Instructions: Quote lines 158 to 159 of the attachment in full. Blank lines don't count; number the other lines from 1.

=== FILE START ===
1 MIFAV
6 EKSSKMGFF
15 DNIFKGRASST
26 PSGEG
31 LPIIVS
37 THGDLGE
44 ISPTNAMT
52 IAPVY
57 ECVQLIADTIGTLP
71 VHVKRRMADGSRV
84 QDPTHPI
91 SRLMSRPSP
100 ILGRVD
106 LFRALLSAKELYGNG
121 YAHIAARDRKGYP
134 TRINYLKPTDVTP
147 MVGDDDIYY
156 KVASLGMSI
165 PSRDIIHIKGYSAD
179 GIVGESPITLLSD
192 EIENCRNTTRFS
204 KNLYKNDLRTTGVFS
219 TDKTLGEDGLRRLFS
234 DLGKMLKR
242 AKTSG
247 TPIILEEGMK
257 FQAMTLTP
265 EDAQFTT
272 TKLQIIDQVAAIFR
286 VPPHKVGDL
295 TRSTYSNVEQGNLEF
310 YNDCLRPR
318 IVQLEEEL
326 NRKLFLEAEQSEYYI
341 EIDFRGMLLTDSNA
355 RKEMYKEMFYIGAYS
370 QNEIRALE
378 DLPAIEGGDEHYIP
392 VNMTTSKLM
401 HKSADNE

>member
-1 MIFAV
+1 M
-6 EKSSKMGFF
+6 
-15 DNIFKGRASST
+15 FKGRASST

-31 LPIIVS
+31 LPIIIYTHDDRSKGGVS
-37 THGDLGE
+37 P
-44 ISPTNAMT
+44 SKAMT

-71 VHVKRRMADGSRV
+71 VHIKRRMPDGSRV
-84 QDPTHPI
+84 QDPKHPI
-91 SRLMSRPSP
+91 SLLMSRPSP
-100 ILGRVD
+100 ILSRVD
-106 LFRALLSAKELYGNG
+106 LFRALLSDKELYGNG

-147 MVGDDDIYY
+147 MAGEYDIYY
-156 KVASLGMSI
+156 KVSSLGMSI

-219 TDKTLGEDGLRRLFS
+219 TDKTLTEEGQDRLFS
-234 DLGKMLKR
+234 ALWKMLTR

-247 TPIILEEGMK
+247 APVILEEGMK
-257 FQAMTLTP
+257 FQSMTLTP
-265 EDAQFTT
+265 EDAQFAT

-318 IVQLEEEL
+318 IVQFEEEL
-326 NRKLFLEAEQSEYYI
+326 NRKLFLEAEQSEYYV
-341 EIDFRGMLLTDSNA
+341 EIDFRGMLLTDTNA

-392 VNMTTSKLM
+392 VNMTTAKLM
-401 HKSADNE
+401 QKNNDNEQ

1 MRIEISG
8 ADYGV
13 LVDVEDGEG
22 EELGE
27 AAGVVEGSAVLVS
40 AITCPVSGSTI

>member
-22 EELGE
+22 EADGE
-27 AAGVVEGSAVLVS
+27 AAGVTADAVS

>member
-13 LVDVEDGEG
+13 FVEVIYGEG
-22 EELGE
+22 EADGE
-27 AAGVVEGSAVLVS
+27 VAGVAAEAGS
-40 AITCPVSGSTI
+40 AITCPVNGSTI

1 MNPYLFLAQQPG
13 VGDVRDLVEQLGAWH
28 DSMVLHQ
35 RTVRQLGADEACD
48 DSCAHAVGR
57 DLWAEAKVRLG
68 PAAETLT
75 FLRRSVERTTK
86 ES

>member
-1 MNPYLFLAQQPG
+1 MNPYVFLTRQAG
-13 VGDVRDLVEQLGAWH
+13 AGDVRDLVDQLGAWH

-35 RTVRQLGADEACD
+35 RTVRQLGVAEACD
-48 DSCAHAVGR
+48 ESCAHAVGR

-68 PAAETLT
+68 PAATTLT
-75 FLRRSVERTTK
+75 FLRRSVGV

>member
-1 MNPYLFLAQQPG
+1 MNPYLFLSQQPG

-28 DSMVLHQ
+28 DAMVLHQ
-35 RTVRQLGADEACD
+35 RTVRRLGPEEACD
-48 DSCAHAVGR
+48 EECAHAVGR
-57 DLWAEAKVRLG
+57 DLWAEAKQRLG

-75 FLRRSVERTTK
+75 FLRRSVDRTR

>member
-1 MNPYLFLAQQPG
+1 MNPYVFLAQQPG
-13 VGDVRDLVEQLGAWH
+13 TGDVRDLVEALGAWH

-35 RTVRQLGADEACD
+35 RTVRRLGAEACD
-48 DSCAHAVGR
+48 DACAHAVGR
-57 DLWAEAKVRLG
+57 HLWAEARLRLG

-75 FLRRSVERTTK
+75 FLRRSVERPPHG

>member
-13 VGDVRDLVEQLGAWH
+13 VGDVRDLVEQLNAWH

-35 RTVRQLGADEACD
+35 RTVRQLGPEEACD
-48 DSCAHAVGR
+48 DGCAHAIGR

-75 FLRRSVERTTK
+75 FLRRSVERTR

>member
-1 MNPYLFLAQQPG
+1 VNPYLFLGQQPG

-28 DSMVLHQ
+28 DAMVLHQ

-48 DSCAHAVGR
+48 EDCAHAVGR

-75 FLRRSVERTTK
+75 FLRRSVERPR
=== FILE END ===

+13 VGDVRDLVEQLNAWH

-35 RTVRQLGADEACD